Most conjoint methods assume "main effects only" estimation. These are simple additive models in which the value of a product concept is equal to the simple additive sum of its parts (the attribute levels). The part-worths for each attribute are measured independently of all others. Main effects (the independent effect of each attribute) tend to capture the vast majority of variance to be explained in choice data. However, there are instances in which the presence of interactions between attributes makes the simple model not as accurate as it could be. Adding interaction terms to the main effects model, in these instances, could add important explanatory power and improve predictive accuracy.
In a Sawtooth Software conference, the following explanation of an interaction was provided, "Interactions occur when the combined effect of two attributes is different from the sum of their two main effect utilities. For example, being stranded on a deserted island is pretty bad, say it has a utility of -40. Attending a party hosted by cannibals is also a bad thing, say with a utility of -50. But attending a party hosted by cannibals on a deserted island could be altogether worse, in grisly sorts of ways (utility -250)." ("An Overview and Comparison of Design Strategies for Choice-Based Conjoint Analysis," Keith Chrzan and Bryan Orme, 2000 Sawtooth Software Conference.)
One of the strengths of CBC is its ability to estimate the effects of interactions. We think that CBC provides an excellent way to produce relatively precise results when attribute interactions are of concern.
It can be demonstrated that interaction effects can be revealed through choice simulations using main-effect models that do not directly model interaction terms, if the source of the interactions between attributes is principally due to differences in preference among groups or individuals. If Latent Class or HB are used to model main-effects, there is less need to additionally model interactions. Either way, the randomized choice designs offered in CBC are appropriate for either aggregate or disaggregate analysis; for main-effects or models that involve interactions. We recommend you be on the lookout for significant interactions--even if using disaggregate analysis.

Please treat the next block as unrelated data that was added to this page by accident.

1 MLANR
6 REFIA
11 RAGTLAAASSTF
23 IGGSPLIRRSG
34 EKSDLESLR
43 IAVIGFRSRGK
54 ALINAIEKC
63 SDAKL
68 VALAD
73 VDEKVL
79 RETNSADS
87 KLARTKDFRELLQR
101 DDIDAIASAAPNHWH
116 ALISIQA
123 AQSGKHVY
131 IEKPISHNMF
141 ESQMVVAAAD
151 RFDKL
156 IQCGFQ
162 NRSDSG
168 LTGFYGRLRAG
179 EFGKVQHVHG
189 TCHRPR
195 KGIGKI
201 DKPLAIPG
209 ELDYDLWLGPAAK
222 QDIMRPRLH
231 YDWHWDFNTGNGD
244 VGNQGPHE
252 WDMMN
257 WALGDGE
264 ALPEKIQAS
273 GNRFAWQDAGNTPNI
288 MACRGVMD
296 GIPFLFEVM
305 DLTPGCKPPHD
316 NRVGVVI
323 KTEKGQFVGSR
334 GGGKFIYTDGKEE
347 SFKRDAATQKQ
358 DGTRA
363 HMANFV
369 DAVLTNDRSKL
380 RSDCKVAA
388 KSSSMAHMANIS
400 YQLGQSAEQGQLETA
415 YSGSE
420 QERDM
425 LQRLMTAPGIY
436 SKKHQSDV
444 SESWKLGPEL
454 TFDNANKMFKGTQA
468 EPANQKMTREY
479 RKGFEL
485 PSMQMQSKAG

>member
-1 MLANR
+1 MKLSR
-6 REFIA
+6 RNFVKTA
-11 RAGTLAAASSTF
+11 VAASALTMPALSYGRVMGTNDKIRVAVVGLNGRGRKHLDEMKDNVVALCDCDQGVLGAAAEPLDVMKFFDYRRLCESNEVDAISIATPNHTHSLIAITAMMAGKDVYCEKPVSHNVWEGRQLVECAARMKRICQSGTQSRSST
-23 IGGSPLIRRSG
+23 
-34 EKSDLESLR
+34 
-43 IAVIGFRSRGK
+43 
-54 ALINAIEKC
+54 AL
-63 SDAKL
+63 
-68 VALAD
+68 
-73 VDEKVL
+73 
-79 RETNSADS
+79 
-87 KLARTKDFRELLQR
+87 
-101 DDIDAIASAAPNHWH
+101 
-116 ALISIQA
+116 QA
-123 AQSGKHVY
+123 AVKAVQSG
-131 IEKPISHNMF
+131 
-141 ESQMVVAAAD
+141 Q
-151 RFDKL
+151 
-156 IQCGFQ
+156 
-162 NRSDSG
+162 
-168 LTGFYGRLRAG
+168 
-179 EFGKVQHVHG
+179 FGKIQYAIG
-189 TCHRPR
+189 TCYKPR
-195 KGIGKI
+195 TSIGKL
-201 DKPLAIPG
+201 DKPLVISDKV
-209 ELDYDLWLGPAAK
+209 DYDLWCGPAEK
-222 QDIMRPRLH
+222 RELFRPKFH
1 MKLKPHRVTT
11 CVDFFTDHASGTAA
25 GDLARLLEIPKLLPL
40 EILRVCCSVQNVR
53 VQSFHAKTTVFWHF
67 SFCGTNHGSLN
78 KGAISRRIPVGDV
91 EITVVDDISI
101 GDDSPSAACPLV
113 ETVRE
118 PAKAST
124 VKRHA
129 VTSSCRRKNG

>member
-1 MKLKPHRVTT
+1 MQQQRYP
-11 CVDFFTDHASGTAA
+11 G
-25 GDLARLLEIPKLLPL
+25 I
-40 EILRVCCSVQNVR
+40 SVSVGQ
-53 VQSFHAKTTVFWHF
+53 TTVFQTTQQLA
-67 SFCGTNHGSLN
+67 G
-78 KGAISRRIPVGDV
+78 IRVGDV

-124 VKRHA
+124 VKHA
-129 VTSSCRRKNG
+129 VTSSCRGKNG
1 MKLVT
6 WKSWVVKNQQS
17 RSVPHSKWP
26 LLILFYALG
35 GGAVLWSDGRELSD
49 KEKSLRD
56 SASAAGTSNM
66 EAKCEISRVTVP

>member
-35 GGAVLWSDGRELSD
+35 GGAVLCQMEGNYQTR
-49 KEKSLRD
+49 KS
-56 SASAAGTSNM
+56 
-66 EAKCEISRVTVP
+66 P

To obtain strongest results for interactions, some level overlap should be incorporated into your CBC designs. See the section entitled CBC Questionnaires and Designs for more information.
Be careful about adding interaction terms to the model, as they come at a cost and can easily lead to overfitting. In other words, the extra parameters within the model may not be worth the amount of extra fit to the data and worse predictions may result for market simulations involving new choice scenarios. It would be a mistake to simply add all interaction terms between attributes to the model simply because the analyst wanted to ensure that if interaction effects existed that they were captured.